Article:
Qatar's headline net profit of $1.21 billion is surprising. It's so surprising that we're wondering if there's some caveat we're missing.
Qatar Airways late on Wednesday reported a record annual revenue of 76.3 billion riyals ($21 billion), underpinned by a higher customer base after the Doha-based carrier hosted the FIFA World Cup as its official partner and airline.
Net profit for the fiscal year 2022-2023 stood at 4.4 billion riyals ($1.21 billion), the company said in a statement, when the airlines carried 31.7 million passengers, a 71% jump year-on-year.
The airline recorded a load factor of 80% and yields, both the highest in the company’s history.
During the World Cup, Qatar Airways operated about 14,000 flights, bringing more than 1.4 million fans to the Arab country.
The airline could expand its number of destinations by more than 255 from 170 under plans for rapid growth, CEO Akbar Al Baker said in May, but its ability to do so depends on the delivery of additional aircraft.
Airbus had in March reinstated an order for 73 aircraft from Qatar Airways, which it had revoked during a major legal dispute over damage to the surface of grounded A350s.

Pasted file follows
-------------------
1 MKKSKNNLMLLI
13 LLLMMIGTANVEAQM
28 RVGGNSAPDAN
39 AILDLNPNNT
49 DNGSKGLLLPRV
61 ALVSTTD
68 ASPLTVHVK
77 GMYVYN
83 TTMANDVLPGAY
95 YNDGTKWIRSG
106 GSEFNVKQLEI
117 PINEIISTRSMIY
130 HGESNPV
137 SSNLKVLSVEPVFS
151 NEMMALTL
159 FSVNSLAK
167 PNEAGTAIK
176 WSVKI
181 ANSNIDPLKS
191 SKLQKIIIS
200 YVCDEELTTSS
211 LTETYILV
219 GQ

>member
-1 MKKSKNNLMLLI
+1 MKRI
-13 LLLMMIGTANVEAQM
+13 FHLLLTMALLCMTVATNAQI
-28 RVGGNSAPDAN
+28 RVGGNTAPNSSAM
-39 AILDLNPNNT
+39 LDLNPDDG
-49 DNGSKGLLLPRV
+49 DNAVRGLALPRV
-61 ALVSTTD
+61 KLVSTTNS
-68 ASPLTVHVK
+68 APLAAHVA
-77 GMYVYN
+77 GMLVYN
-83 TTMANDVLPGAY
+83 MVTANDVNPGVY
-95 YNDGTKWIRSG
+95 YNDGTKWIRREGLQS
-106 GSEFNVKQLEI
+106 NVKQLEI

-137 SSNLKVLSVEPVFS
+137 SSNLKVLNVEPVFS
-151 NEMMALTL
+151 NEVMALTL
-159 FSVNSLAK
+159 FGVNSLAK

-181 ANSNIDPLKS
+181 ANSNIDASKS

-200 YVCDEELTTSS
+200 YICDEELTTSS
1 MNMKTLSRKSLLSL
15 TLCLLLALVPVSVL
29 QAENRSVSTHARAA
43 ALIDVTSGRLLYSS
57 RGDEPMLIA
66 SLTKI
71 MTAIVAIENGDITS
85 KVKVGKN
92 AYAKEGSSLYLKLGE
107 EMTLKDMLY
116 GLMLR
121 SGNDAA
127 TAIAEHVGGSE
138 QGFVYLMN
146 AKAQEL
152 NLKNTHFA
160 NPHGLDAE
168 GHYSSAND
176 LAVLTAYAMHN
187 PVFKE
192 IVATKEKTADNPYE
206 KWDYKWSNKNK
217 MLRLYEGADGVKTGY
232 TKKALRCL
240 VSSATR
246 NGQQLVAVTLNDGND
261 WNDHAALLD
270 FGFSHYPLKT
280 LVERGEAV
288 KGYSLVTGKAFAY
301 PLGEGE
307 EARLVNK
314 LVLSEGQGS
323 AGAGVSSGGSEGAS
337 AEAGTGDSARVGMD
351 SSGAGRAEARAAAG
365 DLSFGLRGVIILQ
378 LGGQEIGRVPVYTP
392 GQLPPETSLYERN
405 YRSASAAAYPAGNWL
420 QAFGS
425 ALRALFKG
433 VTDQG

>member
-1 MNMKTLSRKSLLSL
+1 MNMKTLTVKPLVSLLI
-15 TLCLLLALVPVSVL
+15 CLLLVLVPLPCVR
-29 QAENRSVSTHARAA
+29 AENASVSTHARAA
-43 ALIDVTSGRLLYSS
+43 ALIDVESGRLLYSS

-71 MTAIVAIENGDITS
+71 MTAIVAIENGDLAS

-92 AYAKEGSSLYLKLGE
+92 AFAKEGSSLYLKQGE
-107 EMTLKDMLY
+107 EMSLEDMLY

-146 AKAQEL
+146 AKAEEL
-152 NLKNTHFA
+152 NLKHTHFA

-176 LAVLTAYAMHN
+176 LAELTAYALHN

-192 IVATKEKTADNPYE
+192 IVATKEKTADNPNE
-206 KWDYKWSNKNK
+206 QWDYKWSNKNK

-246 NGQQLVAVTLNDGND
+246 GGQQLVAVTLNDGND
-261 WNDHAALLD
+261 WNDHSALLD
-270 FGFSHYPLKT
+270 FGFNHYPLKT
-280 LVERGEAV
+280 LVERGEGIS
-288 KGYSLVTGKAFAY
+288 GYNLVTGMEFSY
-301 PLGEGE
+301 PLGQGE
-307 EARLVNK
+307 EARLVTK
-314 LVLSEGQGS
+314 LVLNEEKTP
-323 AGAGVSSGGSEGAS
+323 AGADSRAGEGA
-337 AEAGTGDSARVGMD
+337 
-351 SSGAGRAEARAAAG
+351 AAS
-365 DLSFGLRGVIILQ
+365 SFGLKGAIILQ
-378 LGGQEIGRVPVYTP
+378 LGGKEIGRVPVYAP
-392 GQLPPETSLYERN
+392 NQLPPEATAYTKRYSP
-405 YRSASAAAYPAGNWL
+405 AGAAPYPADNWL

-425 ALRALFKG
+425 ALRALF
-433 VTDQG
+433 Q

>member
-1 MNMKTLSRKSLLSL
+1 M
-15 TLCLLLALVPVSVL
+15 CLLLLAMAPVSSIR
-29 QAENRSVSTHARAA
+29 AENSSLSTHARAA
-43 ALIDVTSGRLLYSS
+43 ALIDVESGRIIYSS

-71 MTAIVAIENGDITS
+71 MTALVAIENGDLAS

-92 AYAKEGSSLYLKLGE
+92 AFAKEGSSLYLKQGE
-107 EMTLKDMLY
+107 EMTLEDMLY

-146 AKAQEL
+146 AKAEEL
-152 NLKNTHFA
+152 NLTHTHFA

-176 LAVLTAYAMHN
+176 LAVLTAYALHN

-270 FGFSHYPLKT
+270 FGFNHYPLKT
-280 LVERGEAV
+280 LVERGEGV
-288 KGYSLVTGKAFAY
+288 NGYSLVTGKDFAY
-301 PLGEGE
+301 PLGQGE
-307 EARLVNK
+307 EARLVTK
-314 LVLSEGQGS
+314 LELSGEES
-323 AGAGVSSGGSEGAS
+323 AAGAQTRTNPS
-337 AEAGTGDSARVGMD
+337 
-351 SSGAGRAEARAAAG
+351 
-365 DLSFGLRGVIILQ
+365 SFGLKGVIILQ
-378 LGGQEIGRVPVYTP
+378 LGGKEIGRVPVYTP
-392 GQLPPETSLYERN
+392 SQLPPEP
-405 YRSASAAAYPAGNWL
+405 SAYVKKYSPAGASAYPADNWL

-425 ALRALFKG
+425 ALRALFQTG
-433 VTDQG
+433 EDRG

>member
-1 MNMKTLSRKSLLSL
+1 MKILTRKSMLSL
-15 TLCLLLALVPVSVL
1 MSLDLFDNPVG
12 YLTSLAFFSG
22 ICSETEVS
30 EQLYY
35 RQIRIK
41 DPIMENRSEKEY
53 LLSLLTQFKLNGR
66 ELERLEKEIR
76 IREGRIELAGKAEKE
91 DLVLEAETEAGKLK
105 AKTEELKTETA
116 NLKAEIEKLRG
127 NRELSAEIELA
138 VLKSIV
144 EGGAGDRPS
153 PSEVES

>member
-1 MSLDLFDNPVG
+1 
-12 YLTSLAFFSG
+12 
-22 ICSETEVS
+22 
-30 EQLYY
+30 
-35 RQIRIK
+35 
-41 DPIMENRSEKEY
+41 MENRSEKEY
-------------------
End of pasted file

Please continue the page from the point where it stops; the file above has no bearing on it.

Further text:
The airline and planemaker settled the dispute in February, and Al Baker said he expected to begin receiving the aircraft in the “not too distant future.”
Qatar Airways is also experiencing delayed delivery of Boeing 787 and 777X planes, Al Baker added. He said the 787 delays had been caused by “unnecessary” concerns raised by the U.S. Federal Aviation Administration (FAA).
Gulf analysts say the small peninsula state faces stiff competition from neighboring Dubai, an international tourist destination, as well as from Saudi Arabia as the kingdom opens up and invests heavily in tourism and entertainment.
(Reporting by Hadeel Al Sayegh; Editing by Sherry Jacob-Phillips and Varun H K)
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Photo credit: Qatar Airways benefited from the World Cup's added demand. Md Shaifuzzaman Ayon / Wikimedia Commons